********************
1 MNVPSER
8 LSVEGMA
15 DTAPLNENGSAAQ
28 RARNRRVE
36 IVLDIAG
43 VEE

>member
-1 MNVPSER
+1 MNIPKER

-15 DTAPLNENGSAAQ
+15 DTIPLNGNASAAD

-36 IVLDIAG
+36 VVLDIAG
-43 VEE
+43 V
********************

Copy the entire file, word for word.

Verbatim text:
1 MNVPSER
8 LSVEGMA
15 DTAPLNENGSAAQ
28 RARNRRVE
36 IVLDIAG
43 VEE

>member
-1 MNVPSER
+1 MNIPKER

-15 DTAPLNENGSAAQ
+15 DTIPLNGNASAAD

-36 IVLDIAG
+36 VVLDIAG
-43 VEE
+43 V